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Leaps of faith are a fact of life in our family.  Our family life has been built on radical acts of trusting that everything would work out one way or the other.

John and I had been married eleven months and had a baby on the way when we abandoned good jobs in Washington, D.C. and moved back to my hometown, where we had family but no prospects at all.  Oh, we tried to find jobs before moving, but our failure didn’t put a damper on our plans in the least.   In the year it took for John to gain resident status so he would be eligible for in-state tuition at the University of Tennessee College of Law, he worked at the UT Traffic Office by day and sold shoes by night.  I got a secretarial job just weeks before I could no longer conceal my pregnancy, which would have severely limited my ability to find a good job.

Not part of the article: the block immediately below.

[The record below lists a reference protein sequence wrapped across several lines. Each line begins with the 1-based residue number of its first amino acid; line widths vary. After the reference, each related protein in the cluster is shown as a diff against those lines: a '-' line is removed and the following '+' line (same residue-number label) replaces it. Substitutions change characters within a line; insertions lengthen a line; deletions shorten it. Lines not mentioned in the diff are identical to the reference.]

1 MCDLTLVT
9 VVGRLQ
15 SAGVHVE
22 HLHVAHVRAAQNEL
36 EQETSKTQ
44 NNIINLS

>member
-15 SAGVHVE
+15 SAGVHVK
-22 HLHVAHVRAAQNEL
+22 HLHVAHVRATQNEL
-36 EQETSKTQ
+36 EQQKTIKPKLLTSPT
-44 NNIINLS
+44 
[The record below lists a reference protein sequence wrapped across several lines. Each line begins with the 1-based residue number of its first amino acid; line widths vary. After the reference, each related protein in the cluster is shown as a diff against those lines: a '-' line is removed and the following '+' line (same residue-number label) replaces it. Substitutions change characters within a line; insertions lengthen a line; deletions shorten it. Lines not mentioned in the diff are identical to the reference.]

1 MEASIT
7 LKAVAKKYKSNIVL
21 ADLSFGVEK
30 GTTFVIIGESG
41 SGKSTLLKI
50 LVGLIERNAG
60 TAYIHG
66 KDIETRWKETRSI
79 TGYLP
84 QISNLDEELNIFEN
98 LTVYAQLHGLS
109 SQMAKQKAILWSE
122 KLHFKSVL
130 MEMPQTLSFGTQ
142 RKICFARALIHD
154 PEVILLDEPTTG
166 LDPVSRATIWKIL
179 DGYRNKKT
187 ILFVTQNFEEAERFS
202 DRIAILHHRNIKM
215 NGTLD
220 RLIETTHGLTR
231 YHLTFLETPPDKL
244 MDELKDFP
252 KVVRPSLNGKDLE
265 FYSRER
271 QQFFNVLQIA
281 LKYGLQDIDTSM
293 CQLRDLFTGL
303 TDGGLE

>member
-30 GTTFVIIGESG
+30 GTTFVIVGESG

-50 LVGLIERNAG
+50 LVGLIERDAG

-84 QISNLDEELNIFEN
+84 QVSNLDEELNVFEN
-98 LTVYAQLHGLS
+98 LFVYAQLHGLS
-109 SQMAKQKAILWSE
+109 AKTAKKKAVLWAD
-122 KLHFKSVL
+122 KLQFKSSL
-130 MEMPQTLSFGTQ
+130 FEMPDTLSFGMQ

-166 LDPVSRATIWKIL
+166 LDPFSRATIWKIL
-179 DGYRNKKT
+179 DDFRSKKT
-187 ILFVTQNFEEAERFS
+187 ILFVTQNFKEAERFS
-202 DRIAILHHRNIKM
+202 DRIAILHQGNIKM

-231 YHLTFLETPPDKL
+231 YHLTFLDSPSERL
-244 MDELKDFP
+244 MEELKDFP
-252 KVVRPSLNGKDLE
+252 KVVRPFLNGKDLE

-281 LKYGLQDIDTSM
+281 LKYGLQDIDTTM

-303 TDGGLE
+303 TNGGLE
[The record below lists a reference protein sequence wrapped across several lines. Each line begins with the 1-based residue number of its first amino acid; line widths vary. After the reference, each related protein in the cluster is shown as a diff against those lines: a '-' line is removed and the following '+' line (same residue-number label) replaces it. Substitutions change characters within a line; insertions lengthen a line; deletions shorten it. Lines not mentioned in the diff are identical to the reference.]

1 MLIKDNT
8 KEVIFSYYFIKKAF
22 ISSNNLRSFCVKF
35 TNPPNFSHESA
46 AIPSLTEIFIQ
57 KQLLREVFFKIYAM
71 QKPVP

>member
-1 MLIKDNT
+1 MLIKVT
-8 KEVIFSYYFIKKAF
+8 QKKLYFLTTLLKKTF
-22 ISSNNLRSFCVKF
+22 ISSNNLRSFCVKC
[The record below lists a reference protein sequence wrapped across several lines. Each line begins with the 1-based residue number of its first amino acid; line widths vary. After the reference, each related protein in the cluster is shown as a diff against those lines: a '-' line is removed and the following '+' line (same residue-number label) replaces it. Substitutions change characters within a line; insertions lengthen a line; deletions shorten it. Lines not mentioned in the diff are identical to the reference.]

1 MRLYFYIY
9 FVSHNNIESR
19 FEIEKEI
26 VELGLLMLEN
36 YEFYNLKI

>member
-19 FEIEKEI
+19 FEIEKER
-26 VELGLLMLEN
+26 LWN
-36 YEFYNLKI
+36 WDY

We had one kid by the time John started law school and the third was on the way by the time he passed the bar exam.  There were hard and scary times, uncertain times, and often it was only looking back at what we’d been through that we could see how our prayers were always answered.  Not necessarily in the way that we thought we wanted them to be, not always immediately, but always, in God’s time.

Read the rest at Everyday Ediths!

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Last night I told my daughter I felt like I had lived at least a month in the past week or so.  Have you ever felt that way?

Because of all that I and my family have been through in the last twelve days, I find myself starting at my computer screen this morning praying for inspiration for the blog post I should have had ready to go last night at the very latest–last night when I was completing a 550 mile drive back from an unexpected funeral.

Wait a minute . . . inspiration is coming . . .

Read the rest at Everyday Ediths!

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Although I graduated from college almost 30 years ago, I still say I AM an English major rather than I WAS an English major.  That self-identification is probably indicative of why I enjoy usage manuals like The Elements of Style by Strunk and White entirely too much.